3. AI assisted decision making

Governments today do not have it easy at all. They need to decide on strategies to help prevent spreading the disease, but since the new pandemic brought a huge amount of very hard-to-answer questions, their job is really difficult.

There is uncertainty when it comes to what measures in what extent are to be applied. Doubts about the effectiveness or the right combination of preventive measures (such as the wearing of face masks, different forms of quarantine, school closures or different restrictions on the upper limits of group sizes in public places, etc.) have arisen across all nations. Knowledge about connections between all these various factors is still very limited. But it is exactly this kind of problem where machine learning may come to the rescue.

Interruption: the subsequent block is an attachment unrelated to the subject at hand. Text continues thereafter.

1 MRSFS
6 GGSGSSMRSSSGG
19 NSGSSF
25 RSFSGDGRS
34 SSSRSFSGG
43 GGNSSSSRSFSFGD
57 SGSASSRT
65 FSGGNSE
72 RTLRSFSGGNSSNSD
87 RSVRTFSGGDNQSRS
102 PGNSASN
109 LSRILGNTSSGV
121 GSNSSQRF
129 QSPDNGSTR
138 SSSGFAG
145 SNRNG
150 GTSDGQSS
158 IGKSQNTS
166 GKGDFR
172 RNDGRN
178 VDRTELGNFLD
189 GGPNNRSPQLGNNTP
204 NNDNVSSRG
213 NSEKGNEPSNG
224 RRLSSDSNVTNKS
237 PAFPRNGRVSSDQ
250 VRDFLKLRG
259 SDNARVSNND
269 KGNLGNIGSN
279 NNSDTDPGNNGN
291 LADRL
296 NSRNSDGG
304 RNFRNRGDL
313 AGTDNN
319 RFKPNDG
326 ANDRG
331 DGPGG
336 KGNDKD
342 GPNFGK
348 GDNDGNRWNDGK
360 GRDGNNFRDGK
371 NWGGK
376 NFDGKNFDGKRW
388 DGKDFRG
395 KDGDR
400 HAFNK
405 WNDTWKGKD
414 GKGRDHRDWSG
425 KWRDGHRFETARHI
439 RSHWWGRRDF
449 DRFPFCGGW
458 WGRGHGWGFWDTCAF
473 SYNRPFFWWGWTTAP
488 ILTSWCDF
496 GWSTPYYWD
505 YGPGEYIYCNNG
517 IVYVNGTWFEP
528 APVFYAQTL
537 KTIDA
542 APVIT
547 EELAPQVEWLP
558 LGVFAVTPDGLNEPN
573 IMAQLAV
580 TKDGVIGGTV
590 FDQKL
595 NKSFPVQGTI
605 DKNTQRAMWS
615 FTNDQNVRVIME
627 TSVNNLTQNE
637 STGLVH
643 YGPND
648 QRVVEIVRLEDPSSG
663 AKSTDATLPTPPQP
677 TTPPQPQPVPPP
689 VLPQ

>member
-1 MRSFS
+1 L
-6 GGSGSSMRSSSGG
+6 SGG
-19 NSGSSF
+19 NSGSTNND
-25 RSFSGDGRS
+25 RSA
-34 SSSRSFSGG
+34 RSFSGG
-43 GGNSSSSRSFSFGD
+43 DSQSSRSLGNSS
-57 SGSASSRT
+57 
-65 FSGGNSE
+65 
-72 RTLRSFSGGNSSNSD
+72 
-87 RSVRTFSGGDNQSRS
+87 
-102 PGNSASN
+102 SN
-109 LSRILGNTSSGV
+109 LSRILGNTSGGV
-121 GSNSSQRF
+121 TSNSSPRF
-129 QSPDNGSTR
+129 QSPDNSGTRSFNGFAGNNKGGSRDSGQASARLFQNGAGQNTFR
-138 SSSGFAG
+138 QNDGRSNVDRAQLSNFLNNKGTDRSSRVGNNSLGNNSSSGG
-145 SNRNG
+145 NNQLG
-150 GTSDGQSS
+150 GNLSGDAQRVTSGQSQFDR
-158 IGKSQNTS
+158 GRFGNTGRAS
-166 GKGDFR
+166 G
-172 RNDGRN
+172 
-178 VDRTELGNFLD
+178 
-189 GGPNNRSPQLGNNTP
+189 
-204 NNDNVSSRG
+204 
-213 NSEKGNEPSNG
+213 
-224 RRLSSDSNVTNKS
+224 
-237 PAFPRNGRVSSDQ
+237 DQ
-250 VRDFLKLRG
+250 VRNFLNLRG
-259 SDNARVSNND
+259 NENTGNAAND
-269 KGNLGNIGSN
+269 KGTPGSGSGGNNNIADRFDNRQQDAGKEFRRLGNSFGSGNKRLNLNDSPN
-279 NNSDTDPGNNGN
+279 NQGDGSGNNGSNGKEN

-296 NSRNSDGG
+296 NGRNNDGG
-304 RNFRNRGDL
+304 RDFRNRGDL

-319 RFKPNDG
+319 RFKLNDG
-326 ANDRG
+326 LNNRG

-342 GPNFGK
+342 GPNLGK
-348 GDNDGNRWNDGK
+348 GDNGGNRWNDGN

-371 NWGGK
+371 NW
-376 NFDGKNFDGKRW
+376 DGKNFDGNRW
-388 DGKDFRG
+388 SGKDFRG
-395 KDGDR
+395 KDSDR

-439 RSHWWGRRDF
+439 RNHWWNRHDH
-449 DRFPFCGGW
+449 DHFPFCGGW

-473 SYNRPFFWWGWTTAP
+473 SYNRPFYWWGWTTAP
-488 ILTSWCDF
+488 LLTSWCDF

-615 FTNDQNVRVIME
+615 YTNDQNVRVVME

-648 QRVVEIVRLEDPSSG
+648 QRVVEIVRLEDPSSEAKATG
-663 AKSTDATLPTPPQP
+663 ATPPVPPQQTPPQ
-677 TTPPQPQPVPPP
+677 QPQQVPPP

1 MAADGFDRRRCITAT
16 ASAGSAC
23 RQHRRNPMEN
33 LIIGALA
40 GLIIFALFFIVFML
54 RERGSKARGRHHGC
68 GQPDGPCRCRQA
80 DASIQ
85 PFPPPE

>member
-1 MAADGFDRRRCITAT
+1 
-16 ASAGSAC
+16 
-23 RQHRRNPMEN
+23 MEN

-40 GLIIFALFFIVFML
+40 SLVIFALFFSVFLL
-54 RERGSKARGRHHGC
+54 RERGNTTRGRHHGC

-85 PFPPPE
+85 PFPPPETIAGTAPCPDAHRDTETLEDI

Researcher Aisha Walcott and her team have developed a special project designed to provide decision makers with a dashboard listing all the important indicators so that they can make better informed decision. It is called WNTRAC - the Worldwide Non-pharmaceutical Interventions Tracker for Covid-19, and its database currently contains more than 6000 non-pharmaceutical measures, classified in 15 different categories, such as school closures, movement restrictions, travel restrictions, lockdowns, and so on. The data set currently encompasses 261 countries and is growing constantly, and what’s even better: automatically. This is achieved with the help of an artificial intelligence designed to collect on a daily basis all available knowledge about the measures nations are applying against the spreading of the disease. The system works thanks to NLP (Natural Language Processing) of Wikipedia articles, government directives and news pages on the Internet. The AI tries to "understand" which measures are being talked about and where they came into effect and when, and finally puts them into a machine-usable form in which this data can be used as the basis for various visualizations. On the website, Covid cases are highlighted in color on a map, and users can select different countries and regions in a timeline and see what measures they have implemented and when. The tool also offers estimations on what measures will affect corona numbers in what ways - based on past experience gathered in the database. "Politicians and researchers can now use this information to find out which measures in a particular region lead to which results," says Walcott.